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Paper 10 - 26 March 1999 Meeting


26 March 1999



Report by the Director of Arts, Countryside and Community, Hampshire County Council


It is recommended that the report be noted.


(1) This report summarises the proceedings of the first regional meeting held by the Local Government Association Leisure and Tourism Committee in the South East of England.

(2) The main concern of the LGA is to make a clearer and closer connection with local authorities at regional level to enable it to be more responsive to local issues and concerns than is catered for by its national committee structure.

(3) The main issues covered at the meeting were DCMS Cultural Strategies, the main agenda of the LGA Leisure and Tourism Committee, the IT contribution of Libraries, and the implications of Regional Government.


1. The meeting convened by the Local Government Association Leisure and Tourism Committee on 9 March 1999 was one of nine meetings being held across all the regions to brief local authorities on the work of the Committee and to identify areas of concern. The meeting was chaired by Councillor Heinitz, who is the chairman of the LGA Committee, and who also made the main presentation on the work that they were undertaking.

He was aware of the problems caused by LGA structures. His Committee, which contained sixty-four members, was too large, but on the other hand, was too small to be representative of all local authorities. Nevertheless, he felt that the LGA in the area of Leisure and Tourism had established a very effective and influential relationship with the Department of Culture, Media and Sport. The Committee was sub-divided into four sub-groups as follows:

Arts and Museums


Sport and Recreation



(a) Local Cultural Strategies

LGA were working closely with DCMS on finalising a framework for integrated cultural strategies. There was currently a consultation document on this, and Local authorities were being invited to volunteer as pilots for this process. (It should be noted that Hampshire County Council has put itself forward as one of these pilot authorities).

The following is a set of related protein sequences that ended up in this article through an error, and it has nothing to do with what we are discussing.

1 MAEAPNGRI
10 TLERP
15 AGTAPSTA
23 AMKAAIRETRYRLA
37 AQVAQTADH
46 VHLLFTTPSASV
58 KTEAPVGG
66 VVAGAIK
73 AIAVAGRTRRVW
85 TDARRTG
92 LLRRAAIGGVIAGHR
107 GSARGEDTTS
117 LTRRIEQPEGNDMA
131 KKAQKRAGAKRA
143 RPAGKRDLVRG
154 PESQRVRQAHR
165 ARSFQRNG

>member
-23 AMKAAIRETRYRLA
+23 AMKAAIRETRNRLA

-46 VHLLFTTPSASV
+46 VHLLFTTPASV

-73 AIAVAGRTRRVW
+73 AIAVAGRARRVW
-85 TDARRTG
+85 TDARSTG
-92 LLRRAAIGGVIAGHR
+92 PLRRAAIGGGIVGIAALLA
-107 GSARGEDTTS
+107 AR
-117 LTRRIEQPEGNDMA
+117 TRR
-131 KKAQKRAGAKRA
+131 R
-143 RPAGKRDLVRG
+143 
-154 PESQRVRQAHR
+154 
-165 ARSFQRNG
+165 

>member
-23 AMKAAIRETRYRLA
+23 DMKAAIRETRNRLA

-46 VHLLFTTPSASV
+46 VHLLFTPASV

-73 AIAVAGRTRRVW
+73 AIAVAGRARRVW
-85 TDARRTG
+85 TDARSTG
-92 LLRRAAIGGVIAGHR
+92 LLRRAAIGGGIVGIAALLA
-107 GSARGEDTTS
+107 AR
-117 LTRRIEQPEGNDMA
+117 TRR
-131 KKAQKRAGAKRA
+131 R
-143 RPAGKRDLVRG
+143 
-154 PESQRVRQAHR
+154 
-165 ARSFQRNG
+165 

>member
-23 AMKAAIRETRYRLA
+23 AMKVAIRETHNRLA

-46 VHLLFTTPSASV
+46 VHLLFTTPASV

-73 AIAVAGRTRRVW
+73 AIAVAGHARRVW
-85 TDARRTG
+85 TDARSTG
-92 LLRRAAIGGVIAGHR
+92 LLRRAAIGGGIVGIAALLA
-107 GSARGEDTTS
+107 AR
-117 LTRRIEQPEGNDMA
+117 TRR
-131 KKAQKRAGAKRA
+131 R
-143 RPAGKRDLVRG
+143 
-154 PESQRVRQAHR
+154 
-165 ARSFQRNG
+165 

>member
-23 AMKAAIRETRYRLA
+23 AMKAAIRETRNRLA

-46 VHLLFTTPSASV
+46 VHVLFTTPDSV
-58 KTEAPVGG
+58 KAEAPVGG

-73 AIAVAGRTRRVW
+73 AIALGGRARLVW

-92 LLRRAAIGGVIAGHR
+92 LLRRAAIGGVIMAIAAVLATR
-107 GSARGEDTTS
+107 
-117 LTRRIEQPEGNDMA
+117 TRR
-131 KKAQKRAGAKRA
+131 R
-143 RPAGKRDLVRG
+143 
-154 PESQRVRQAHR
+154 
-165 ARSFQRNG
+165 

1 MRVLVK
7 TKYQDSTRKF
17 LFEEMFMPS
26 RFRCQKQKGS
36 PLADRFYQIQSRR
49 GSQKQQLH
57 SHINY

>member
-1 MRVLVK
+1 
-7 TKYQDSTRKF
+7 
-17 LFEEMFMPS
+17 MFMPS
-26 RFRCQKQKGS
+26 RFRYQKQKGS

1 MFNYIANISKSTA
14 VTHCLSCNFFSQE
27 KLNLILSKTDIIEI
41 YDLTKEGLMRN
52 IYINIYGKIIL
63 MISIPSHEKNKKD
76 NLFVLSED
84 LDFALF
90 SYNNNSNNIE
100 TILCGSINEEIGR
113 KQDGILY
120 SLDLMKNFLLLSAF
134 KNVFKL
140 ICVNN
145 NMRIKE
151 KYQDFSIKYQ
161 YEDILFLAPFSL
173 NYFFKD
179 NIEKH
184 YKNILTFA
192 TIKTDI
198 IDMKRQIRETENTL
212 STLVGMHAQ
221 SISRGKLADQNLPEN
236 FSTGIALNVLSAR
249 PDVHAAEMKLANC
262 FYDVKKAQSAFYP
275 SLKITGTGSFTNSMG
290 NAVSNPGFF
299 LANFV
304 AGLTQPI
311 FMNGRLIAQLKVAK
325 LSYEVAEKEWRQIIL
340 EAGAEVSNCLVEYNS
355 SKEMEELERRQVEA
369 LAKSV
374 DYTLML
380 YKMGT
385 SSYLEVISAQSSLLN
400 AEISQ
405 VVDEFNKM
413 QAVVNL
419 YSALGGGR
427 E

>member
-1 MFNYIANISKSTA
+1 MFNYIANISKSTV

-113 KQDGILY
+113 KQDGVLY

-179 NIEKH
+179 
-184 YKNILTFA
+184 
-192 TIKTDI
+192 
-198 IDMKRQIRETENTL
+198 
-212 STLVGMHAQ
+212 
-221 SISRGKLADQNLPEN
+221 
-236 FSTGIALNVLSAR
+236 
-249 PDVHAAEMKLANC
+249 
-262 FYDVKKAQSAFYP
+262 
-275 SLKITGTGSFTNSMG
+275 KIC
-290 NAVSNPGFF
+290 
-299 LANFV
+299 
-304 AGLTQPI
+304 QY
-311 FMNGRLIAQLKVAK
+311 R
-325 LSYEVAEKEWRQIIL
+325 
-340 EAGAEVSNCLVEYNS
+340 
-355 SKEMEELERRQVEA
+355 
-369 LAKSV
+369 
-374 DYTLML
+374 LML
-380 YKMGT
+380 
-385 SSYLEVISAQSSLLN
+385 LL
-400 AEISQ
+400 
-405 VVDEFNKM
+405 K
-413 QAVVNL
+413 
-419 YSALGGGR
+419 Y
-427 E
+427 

(b) The Corporate Context of Leisure/Culture Strategies

LGA argued strongly that policies in the area of Leisure, Culture and Tourism were some of the most effective in delivering corporate goals of local authorities. Key strategies to which they made a major contribution were Social Inclusion, Crime and Disorder reduction, Regeneration, Lifelong Learning, Healthy Living, Public Safety and Environmental Sustainability.

(c) Tourism

The Committee's latest initiative in relation to Tourism was entitled "Tourism for All" and focused particularly on those sectors of society for whom tourism was difficult to undertake. This included the disabled, and others (eg. carers) who they felt should have "the right to a break".

(d) Children's Play

The Committee were keen to maximise Lottery opportunities for Children's Play. This did not merely mean investment in climbing frames and swings, but the creation of spaces which, whilst well protected, enabled children to "learn about risk".

(e) Libraries

There was considerable discussion at the meeting about libraries. The LGA were keen to promote the report "The Peoples' Network" with its emphasis on the key role that libraries should play in the delivery and effective use of the Internet and other intranet systems. There was also discussion about some of the shortcomings of the Government's requirements for "library plans" and unreasonable assessments which have been made of certain local authorities.


LGA recognised the complexities of the structure and geography of the South East Region,

which also created problems for them in terms of coherence and contact. The DCMS plan for

regional cultural consortia had left a rather ill-defined set of structures. They were

concerned that elected members should play a greater part in these new regional consortia for cultural and leisure affairs.


There were about seventy members and officers in attendance from across the South East Region. In the discussion period, matters raised by members included the problems of regional boundaries, the important input which leisure/cultural services had into education and lifelong learning, the economic contribution of these services, and the particular needs of the increasingly dominant group in society (namely, the retired).


The meeting was helpful as an information exchange, but needs to be developed considerably if it is to be a vehicle for engaging the key interests and concerns of the local authorities in a more systematic and coherent way.

Director of Arts, Countryside and Community
Hampshire County Council

Last update: 10/10/2000
Author: Nick Goulder, Policy Manager

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